“We almost missed it,” Townsend says. “It was a sliver. When I saw it, I thought, ‘Oh my god, does that go through?’”

They called it The Crack. On sight, Townsend knew it was a piece of a very intimate shadow he’d been chasing for a long while, going back to his early childhood in Squaw Valley, when he realized, around the time most kids are switching to fast-pitch, that he was cast from chancier stuff.

“The past few years,” he says, “I’ve been trying to find a balance between pushing the outer limits of what I can do on skis and staying alive.”

Because here’s the thing about freeskiing: No matter how you slice it, death and disfigurement are omnipresent. They are its essence. You make your peace with that one way or another.

“Death is always in my brain,” says Townsend, 32, who has lost 13 friends to skiing accidents over the years, including his best friend, C.R. Johnson, who died in 2010, and Shane McConkey, who fell to his death during a ski-BASE jump in 2009. Of the five kids Townsend grew up skiing with at Squaw, only two remain.

“The past few years,” he says, “I’ve been trying to find a balance between pushing the outer limits of what I can do on skis and staying alive.”

Before he dropped into The Crack, Townsend had a good look around — the Tordillos are a string of 11,000-foot peaks cut by huge magmatic dikes just miles from the Gulf of Alaska — and also, it probably goes without saying, inward.

“I was so calm, almost Zen-like,” he says. “It wasn’t ego. It was knowing that everything I’d done in my life had led up to this. I got to a place where I could be very analytical about it.”

In the video, you can see Townsend make a few turns at the top. They were more like controlled power-slides, fraught stabs at an edge. But halfway down, as the rock pressed tight, there was no room to turn, and he had to straight-line it. “It was the fastest I’ve gone since I was a downhill racer,” he says. The exit was so narrow he could’ve touched rock with outstretched hands. “I was cookin’ out the bottom of that thing.” He was pushing 70 mph.

In a weird twist, The Crack occasioned Cody Townsend’s “Nashville Skyline” moment. He decided to chuck the industry method, cut loose from the media circus, the reality TV bozos who wanted him to ski The Crack again, or perhaps even up the ante to crazier, deadlier stuff.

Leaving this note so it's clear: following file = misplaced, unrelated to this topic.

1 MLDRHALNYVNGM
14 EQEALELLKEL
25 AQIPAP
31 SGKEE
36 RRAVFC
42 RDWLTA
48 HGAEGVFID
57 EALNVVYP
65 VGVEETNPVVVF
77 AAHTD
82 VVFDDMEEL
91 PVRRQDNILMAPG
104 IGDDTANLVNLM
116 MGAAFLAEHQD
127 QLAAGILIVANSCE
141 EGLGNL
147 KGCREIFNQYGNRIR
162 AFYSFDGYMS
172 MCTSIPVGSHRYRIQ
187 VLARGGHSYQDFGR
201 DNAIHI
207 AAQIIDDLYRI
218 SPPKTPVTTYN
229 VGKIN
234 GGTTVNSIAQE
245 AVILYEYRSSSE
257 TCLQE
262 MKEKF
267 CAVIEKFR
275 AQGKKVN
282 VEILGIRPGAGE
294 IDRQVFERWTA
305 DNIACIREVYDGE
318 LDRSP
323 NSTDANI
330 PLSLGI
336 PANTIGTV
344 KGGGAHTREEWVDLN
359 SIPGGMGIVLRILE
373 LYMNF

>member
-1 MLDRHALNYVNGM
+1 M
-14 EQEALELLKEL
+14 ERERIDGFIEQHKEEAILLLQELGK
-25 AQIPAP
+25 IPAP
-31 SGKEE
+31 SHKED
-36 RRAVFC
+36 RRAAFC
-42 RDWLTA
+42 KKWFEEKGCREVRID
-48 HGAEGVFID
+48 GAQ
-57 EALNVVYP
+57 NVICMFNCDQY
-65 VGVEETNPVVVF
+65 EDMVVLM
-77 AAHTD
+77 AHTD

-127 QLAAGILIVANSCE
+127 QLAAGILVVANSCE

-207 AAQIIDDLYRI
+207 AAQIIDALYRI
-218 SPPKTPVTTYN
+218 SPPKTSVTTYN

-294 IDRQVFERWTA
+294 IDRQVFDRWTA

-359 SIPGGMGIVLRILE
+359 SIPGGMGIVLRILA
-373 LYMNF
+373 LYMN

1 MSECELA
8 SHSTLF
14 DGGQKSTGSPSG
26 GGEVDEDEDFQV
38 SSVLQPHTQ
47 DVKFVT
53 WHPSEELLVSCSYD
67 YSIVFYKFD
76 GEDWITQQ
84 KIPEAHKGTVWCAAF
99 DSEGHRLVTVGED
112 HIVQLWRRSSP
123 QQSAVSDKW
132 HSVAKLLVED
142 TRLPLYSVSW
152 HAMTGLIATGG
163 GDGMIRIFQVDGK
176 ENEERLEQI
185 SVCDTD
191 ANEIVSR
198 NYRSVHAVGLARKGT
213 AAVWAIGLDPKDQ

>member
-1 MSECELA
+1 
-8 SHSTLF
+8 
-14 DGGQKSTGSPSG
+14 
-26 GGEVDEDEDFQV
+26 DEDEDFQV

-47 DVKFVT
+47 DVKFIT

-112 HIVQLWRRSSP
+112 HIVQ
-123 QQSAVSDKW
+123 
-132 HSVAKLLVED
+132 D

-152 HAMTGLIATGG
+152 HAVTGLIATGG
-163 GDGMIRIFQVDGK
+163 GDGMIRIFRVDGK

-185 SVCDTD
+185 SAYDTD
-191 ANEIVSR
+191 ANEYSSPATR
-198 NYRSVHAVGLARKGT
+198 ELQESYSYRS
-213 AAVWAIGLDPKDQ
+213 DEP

No, he’s after something else altogether.

“When I was 20 years old I was comfortable dying while skiing,” he says. “Now, it seems like a selfish way to go.” Which is not to say you’ll find Townsend at the office potluck, shoveling turkey-and-provolone pinwheels. Free skiing defines him, keeps him sane. “This year opened my eyes to so many possibilities, so many different ways of being. There’s so many stories to tell,” he says.

Townsend has struck on a fresh approach: to hell with the pampered, painless backcountry fly-ins, the heli-guides and luxury lodges, après-ski masseuses and fireside apéritifs. He’s doing it all himself, thank you. Self-driven and self-actualized, with little more than a GPS, camera and snowmobile. Out into the blank spaces that nobody’s skied before, along British Columbia’s coastal range. Just getting there’s a doozy. The nearest trailhead is 100 miles off. Place is rife with dead-end 80-foot cliffs to cannonball, with no safety nets to speak of. But you gotta climb them first, you see, scout everything from the bottom up, stow the barnstorming manliness to tackle it clean, with balls but good sense. Because you screw up out here, that’s it. There’s no one to rescue you.

* Townsend considers a 2010 descent in Girdwood, Alaska, to be the line of his life, far scarier if less cinematic than “The Crack.”